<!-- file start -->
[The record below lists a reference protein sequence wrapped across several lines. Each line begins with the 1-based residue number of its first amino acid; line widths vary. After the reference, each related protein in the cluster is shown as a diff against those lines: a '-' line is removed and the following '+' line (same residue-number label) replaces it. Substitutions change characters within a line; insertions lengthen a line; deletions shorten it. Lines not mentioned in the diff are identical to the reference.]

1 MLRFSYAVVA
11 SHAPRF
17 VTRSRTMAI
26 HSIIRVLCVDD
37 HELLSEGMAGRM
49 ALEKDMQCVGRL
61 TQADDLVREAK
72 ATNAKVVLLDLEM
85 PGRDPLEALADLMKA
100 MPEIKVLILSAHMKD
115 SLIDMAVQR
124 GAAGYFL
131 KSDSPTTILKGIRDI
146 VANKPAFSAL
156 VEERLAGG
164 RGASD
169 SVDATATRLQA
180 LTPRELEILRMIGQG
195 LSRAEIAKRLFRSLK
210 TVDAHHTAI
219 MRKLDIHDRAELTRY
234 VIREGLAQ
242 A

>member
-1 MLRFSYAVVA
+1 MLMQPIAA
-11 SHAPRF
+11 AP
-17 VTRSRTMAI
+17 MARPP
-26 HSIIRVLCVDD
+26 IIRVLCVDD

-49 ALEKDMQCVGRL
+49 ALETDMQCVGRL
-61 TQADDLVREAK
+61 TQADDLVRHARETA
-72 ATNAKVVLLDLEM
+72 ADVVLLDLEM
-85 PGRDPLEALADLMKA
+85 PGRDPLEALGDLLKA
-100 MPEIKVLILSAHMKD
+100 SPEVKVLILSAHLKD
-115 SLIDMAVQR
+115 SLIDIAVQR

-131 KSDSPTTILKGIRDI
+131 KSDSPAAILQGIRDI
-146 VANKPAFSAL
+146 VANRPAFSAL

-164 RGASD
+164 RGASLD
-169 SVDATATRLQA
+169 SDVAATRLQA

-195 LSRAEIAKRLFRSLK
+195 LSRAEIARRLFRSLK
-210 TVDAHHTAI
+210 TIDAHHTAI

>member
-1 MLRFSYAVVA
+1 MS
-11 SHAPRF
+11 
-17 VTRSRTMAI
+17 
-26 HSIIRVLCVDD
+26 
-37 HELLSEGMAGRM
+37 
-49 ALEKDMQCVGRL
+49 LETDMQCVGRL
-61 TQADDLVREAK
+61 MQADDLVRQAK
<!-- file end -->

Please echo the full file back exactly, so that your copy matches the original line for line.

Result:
[The record below lists a reference protein sequence wrapped across several lines. Each line begins with the 1-based residue number of its first amino acid; line widths vary. After the reference, each related protein in the cluster is shown as a diff against those lines: a '-' line is removed and the following '+' line (same residue-number label) replaces it. Substitutions change characters within a line; insertions lengthen a line; deletions shorten it. Lines not mentioned in the diff are identical to the reference.]

1 MLRFSYAVVA
11 SHAPRF
17 VTRSRTMAI
26 HSIIRVLCVDD
37 HELLSEGMAGRM
49 ALEKDMQCVGRL
61 TQADDLVREAK
72 ATNAKVVLLDLEM
85 PGRDPLEALADLMKA
100 MPEIKVLILSAHMKD
115 SLIDMAVQR
124 GAAGYFL
131 KSDSPTTILKGIRDI
146 VANKPAFSAL
156 VEERLAGG
164 RGASD
169 SVDATATRLQA
180 LTPRELEILRMIGQG
195 LSRAEIAKRLFRSLK
210 TVDAHHTAI
219 MRKLDIHDRAELTRY
234 VIREGLAQ
242 A

>member
-1 MLRFSYAVVA
+1 MLMQPIAA
-11 SHAPRF
+11 AP
-17 VTRSRTMAI
+17 MARPP
-26 HSIIRVLCVDD
+26 IIRVLCVDD

-49 ALEKDMQCVGRL
+49 ALETDMQCVGRL
-61 TQADDLVREAK
+61 TQADDLVRHARETA
-72 ATNAKVVLLDLEM
+72 ADVVLLDLEM
-85 PGRDPLEALADLMKA
+85 PGRDPLEALGDLLKA
-100 MPEIKVLILSAHMKD
+100 SPEVKVLILSAHLKD
-115 SLIDMAVQR
+115 SLIDIAVQR

-131 KSDSPTTILKGIRDI
+131 KSDSPAAILQGIRDI
-146 VANKPAFSAL
+146 VANRPAFSAL

-164 RGASD
+164 RGASLD
-169 SVDATATRLQA
+169 SDVAATRLQA

-195 LSRAEIAKRLFRSLK
+195 LSRAEIARRLFRSLK
-210 TVDAHHTAI
+210 TIDAHHTAI

>member
-1 MLRFSYAVVA
+1 MS
-11 SHAPRF
+11 
-17 VTRSRTMAI
+17 
-26 HSIIRVLCVDD
+26 
-37 HELLSEGMAGRM
+37 
-49 ALEKDMQCVGRL
+49 LETDMQCVGRL
-61 TQADDLVREAK
+61 MQADDLVRQAK